Passion Points: Arts/Culture
Fred Frumberg is a producer who prefers being backstage while bringing glorious performances to life in the spotlight. For years, he worked at Europe’s big opera houses, assisting such directors as Peter Sellers, Francesca Zambello and Deborah Warner. In 1994, he traveled to Cambodia as a consultant with UNESCO, to study what could be done about preserving the country’s struggling performing arts scene. A one-year commitment turned into thirteen, and today Frumberg is based in Phnom Penh, home to the non-profit organization founded in 2003. Amrita Performing Arts (www.amritaperformingarts.org) works closely with dancers, actors, musicians and puppeteers, striving to keep alive such ancient arts as Khmer dancing, while also nurturing a new generation of contemporary performers.
Recently, Amrita sponsored a tour of four Cambodian dancers who visited New York and performed at the Baryshnikov Art Center in Manhattan. The opening night of the piece, choreographed by Cambodia-born Emmanuele Phuon, drew an eclectic crowd of dance lovers, including members of the prestigious White Oak Dance Project, the actor Matt Dillon and arts patron Anne Bass (Frumberg is interviewed in Bass’ documentary Dancing Across Borders about a young Cambodian dancer). The last minutes of the show saw legendary Sam Sathya in a breathtaking solo, merging traditional Cambodian movements with Western-style contemporary dance. As the lights dimmed around her delicate movements and the last notes of music faded, the room erupted into roaring applause—and Frumberg looked on proudly from the theater’s shadows. He spoke to Indagare about Amrita and his vision for the future.
How has Amrita evolved since its inception?
In the earlier days, Amrita worked on all forms of Cambodian performing arts of which there are twenty forms of music, dance, theater and puppetry. The first period focused entirely on revival and preservation; not necessarily creating work that would tour. In the last few years, we have recognized a momentum in the general process of revival and preservation through the efforts of numerous organizations, so we decided to shift our focus to contemporary performing arts as a means of building creativity among the young generation of artists.
What are the major challenges facing Cambodian performing arts today?
The situation remains precarious for all of the forms, given the lack of funding and a somewhat dysfunctional government, and yet in the greater picture, the situation has improved and it’s important for smaller organizations such as Amrita to narrow its focus and mission, and work within its professional and financial means.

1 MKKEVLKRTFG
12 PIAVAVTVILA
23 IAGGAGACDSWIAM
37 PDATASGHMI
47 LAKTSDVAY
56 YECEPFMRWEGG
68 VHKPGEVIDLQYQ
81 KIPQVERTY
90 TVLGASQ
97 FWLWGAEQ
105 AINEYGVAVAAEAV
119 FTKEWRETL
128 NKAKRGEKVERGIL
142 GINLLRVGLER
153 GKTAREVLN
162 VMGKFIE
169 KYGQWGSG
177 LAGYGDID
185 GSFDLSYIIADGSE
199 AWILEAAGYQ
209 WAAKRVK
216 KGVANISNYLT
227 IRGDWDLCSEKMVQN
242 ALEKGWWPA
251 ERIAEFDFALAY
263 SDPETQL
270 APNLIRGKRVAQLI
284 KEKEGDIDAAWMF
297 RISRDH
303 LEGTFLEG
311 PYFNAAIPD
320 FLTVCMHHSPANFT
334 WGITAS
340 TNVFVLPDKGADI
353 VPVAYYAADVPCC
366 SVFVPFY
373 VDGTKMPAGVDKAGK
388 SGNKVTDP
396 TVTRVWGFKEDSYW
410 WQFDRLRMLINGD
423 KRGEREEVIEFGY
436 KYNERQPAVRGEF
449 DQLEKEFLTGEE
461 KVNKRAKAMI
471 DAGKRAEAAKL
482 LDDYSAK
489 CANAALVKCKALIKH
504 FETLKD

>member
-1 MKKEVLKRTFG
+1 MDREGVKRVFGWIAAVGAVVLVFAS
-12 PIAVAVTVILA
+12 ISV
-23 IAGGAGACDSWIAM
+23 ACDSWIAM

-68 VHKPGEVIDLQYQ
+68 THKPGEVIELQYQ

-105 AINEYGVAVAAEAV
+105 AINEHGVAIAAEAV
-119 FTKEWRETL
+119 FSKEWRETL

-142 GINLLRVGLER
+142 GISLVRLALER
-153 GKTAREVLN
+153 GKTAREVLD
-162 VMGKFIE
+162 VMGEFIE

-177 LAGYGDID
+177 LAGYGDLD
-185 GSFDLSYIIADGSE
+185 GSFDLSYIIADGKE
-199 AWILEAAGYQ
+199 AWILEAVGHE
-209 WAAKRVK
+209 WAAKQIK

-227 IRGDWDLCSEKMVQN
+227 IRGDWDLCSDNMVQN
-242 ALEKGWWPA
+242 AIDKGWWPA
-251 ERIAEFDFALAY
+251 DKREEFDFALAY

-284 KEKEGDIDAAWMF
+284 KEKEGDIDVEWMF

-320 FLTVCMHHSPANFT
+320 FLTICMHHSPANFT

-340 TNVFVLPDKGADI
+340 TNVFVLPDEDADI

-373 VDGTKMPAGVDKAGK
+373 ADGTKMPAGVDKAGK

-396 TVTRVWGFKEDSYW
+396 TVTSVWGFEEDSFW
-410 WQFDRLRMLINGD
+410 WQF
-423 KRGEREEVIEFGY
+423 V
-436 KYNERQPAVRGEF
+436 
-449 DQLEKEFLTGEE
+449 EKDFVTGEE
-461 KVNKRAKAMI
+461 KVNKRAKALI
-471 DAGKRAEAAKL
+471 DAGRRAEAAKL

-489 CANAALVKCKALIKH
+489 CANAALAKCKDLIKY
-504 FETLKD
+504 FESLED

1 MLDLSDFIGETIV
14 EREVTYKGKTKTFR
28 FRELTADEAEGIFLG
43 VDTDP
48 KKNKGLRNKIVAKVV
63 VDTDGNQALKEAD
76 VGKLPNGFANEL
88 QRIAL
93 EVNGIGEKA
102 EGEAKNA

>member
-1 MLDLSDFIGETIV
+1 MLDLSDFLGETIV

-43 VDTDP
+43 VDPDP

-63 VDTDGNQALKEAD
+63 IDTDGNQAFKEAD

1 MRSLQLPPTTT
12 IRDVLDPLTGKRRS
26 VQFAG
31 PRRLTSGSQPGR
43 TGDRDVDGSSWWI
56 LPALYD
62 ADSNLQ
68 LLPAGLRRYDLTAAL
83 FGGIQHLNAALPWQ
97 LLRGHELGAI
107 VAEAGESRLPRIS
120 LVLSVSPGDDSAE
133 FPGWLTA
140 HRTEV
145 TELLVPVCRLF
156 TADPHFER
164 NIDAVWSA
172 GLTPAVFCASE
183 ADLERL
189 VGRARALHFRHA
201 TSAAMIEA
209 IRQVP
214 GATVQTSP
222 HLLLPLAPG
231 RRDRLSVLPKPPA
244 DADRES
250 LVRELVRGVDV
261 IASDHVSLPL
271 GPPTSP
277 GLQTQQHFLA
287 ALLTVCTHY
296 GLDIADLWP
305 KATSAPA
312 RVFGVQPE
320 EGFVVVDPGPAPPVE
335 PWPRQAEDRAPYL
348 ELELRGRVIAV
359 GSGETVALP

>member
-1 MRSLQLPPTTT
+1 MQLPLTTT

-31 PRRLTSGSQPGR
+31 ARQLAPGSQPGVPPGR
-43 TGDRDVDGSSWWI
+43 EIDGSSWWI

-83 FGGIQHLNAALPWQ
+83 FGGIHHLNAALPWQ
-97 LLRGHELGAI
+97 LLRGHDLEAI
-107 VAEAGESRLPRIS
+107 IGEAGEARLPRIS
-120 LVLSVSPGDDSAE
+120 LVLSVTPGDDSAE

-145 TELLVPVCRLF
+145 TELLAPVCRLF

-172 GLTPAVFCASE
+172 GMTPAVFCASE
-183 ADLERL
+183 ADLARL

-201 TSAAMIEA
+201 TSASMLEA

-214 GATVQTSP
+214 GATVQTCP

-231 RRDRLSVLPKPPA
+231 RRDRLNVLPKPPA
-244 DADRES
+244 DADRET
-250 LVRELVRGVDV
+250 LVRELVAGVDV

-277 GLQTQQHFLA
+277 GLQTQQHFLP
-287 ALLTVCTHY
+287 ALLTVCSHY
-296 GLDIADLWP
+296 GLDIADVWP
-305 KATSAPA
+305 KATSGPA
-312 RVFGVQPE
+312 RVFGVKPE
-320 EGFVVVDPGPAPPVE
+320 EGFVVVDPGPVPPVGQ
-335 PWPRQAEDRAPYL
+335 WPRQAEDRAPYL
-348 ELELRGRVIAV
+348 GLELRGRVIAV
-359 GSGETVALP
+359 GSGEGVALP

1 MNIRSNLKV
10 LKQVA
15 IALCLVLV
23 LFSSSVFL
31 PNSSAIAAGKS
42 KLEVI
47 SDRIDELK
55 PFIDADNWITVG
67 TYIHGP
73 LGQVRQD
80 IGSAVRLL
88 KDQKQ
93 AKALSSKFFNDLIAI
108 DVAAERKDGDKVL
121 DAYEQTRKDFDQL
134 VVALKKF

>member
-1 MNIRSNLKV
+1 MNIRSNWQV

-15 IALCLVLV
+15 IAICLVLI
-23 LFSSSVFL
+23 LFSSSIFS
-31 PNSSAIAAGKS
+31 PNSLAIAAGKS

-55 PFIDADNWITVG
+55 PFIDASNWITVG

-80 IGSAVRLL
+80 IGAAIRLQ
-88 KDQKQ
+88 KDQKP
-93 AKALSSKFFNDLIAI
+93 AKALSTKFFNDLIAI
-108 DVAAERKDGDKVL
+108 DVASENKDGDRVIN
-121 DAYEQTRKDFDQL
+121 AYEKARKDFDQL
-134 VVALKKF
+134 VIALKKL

What are your thoughts on working on the preservation of ancient art forms while also nurturing a new generation of performers?
The dialogue between past and future remains fragile. The process of revival and preservation is a high priority for the elder masters, who represent the ten percent of artists who survived the Khmer Rouge period. They often look at contemporary work as a threat to this process. At Amrita, we spent a lot of time assuring them how feeding the young generation of artists with fervor and pride will make them take responsibility, ensuring that the classics live into the future. The performing arts cannot just be a recorded testimony to years of revival and preservation; it must be part of a living culture and to that end, the classics must continue to thrive hand-in-hand with contemporary creativity.
Can you talk a little about the four dancers you brought to New York recently with Amrita?
They’re some of our finest classical dancers. Sathya is a master who graduated from the first class after the fall of the Khmer Rouge; the three younger ones all studied under her and are now teachers in their own right. They all began training between the ages of six and eight, and have made a commitment to uphold their traditions while embarking on this challenging path of contemporary creativity. The financial challenges facing them are enormous: professional dance teachers only earn around $60 a month, so they need to augment with other odd jobs to help support their families.
What do you think of Anne Bass’ documentary Dancing Across Borders?
I produced the young dancer’s Cambodian debut as a classical ballet dancer, so Anne interviewed me for the film. Mostly I think the film does a very good job at highlighting the numerous bridges between western and Cambodian cultural aesthetics that we are all looking at through various lenses.
Do you think a concept like Amrita would work in other Asian countries to preserve a cultural heritage while also investing in future performers?
Many countries in Asia are dealing with the same fragile balancing act, however, most of them have the technical production expertise that they don’t need outside assistance. Exceptions might be Laos and Burma, then there are a number of options in Africa.
What is your wish for the future for Amrita?
I can only hope that the current momentum will continue and that Cambodia will own its rightful place on the world stage and be taken seriously in its profoundly artistic terms, and not out of pity for its tragic history. It’s time for Cambodia to move beyond tragedy and celebrate the miracle of its resurgence that comes entirely from the Cambodians themselves, with some assistance from outside players.
Amrita has U.S. non-profit status and all donations are tax deductable. To donate to this special organization, visit: www.amritaperformingarts.org.
Read about Indagare member Tiffany Schauer’s trip to Phnom Penh
Read about Tiffany’s impressions of Amrita.
Read about Fred Frumberg’s advice on where to eat and shop in Phnom Penh.
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